One overbroad clause in the search warrant didn’t require exclusion of the rest that was specifically covered. Defendant also didn’t show that which was seized under the overbroad section to have it excluded. United States v. Traum, 2016 U.S. Dist. LEXIS 146798 (S.D.Ohio Oct. 24, 2016):
The portion of the search warrant that Defendant challenges as overbroad is a boiler-plate, catch-all clause. As the Sixth Circuit held in Greene, however, inclusion of this catch-all clause does not invalidate the entire search warrant. 250 F.3d at 477. The appropriate remedy for overbreadth is severing that clause from the search warrant. Id. (citing United States v. Blakeney, 942 F.2d 1001, 1027 (6th Cir.1991)).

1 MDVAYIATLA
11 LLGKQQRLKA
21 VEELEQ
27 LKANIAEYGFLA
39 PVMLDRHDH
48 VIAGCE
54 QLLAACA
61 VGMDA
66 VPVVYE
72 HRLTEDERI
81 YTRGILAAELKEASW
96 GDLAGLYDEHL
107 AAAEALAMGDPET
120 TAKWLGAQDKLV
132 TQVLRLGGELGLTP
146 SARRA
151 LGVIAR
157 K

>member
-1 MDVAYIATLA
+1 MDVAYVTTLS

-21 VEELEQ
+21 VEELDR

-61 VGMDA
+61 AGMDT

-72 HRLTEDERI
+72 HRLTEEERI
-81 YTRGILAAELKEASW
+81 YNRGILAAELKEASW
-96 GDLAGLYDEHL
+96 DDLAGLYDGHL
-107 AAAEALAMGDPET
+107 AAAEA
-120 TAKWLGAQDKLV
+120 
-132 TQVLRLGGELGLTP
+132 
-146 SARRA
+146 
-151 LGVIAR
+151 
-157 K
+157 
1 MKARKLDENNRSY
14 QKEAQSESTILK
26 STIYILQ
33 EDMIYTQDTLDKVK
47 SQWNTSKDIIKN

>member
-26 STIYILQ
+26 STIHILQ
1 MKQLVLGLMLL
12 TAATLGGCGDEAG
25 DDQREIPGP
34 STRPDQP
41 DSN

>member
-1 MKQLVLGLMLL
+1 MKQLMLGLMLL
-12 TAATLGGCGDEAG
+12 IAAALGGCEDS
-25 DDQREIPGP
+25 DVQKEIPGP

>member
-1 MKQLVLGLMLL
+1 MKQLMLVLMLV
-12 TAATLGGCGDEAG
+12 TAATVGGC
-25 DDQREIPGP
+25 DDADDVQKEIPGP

Severing the overbroad clause from the warrant here does not provide any remedy to Defendant. Defendant does not identify the specific evidence seized pursuant to this clause that he seeks to suppress. Defendant asserts that items “such as currency, firearms and vehicles” were seized that “have not been shown to have any relationship to the offense.” (Doc. 131 at 5.) The vehicles were not seized pursuant to the catch-all clause. They are specifically listed on the first page of Attachment B. (Doc. 91-3 at 1.) On May 18, 2016, the Court granted, in part, Defendant Scott Traum’s motion for the return of currency and firearms seized from his residence. Defendant has not identified any other evidence seized pursuant to the catch-all clause that should be suppressed.